Of Peaks and Prairies – Book 1, Paradise Valley
Of Peaks and Prairies
Genevieve Waters-Ewing walked from the church with her hand resting lightly on Quincey Ewing’s raised arm. He’d shaved for the first time in months, and she glanced with distaste at a scratch on his cheek where the blade had nicked his weathered skin. Her whole body trembled, and she fought hard to push down the sobs that threatened to escape her aching throat at any moment. He turned to face her with a grin, his ten gallon hat perched unevenly on his square head.
The minister who’d married them was so old and frail, and his hearing so bad, each time she shook her head and shouted ‘no’ during their vows, he simply nodded with a toothless grin and continued on with the ceremony. If she tried to run, Quincey held her close and pinched her arm. In the end she stood her ground, confident that the law would never uphold such a marriage — until, that is, her new husband forged her signature on the certificate of marriage. Now she wasn’t so sure.
She glared at him as her stepfather came up alongside her.
“Congratulations Genny, you’re a married woman now. Isn’t that what you’ve always wanted?” He chuckled, she caught him winking behind her back at his childhood friend – the man who’d just been pronounced her husband.
“Well, at least it’ll get you out from under my feet,” he continued. “I can’t be payin’ for yer upkeep forever. Your Ma done died on me, leavin’ me with a rug-rat I never wanted, and now it’s time for you to find yer own place in life. Can’t say as I’ll miss ya much, ‘part from the cookin’ an sech of course, but I’ll find a missus to do that soon enough, with you out of the house. ‘Course, you’re not goin’ far — just across the way. I’m sure you could find it in yer heart to help me out a time or two.”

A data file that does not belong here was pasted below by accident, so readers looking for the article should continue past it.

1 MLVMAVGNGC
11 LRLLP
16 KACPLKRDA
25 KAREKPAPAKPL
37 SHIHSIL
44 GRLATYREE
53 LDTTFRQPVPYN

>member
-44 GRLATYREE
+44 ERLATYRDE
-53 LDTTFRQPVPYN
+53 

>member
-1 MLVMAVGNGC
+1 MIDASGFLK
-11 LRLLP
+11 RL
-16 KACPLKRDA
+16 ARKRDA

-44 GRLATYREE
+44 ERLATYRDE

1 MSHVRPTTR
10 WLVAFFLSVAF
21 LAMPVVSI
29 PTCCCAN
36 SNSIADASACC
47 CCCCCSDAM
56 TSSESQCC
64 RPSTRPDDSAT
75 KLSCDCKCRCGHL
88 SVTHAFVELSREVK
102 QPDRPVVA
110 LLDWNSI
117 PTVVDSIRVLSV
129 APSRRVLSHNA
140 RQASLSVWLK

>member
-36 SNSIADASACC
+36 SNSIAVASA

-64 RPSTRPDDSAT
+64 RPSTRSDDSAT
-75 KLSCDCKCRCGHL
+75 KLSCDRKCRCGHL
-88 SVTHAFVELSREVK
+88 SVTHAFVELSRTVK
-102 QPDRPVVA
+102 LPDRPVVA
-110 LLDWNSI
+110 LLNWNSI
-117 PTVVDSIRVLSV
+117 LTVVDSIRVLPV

They’d stepped out into the bright Texas morning, and Genevieve squinted her eyes against the sunlight that streamed down through a faint fuzz of thin clouds above. She cast her gaze about – they were on the outskirts of Fort Worth, Texas, and she could see the plains stretched out before them. The town pushed toward the openness, threatening to civilize its bluffs, rises and hollows. Chaparral tufts littered the landscape, sheltering hare and various rodents, and giving the plains an unkempt look. She smoothed the skirts of her burgundy plaid dress. It was the nicest dress she owned, even so it was well worn, and pulled tightly across her chest and hips where she’d grown in recent years. A long line of small buttons ran up the front of the bodice. The sleeves no longer reached her wrists even when she tugged at them, and her stays pinched her tiny waist. She sighed.
“If Ma knew what you had planned for me, Fred, she’d roll over in her grave.” Genevieve caught a sob, and pushed it back down with a grimace.
Vivi Holt writes inspirational, historical romances with a western flavour. Of her books, readers say:
“The plot kept me enthralled and the pages turning”
“I cried and laughed”
“What an awesome ending. Can’t wait for more!!”
Vivi lives in beautiful Brisbane, Australia with her husband and three young children. Growing up on a farm she learned to love the country life and now she writes about it in her books. History has always fascinated her as well, so writing historical romance seemed a natural progression. She loves horse-riding, hiking, and reading.
Her goal is to write touching, emotional and sweet romance stories that captivate the reader and transport them back in time.
Follow Vivi Holt: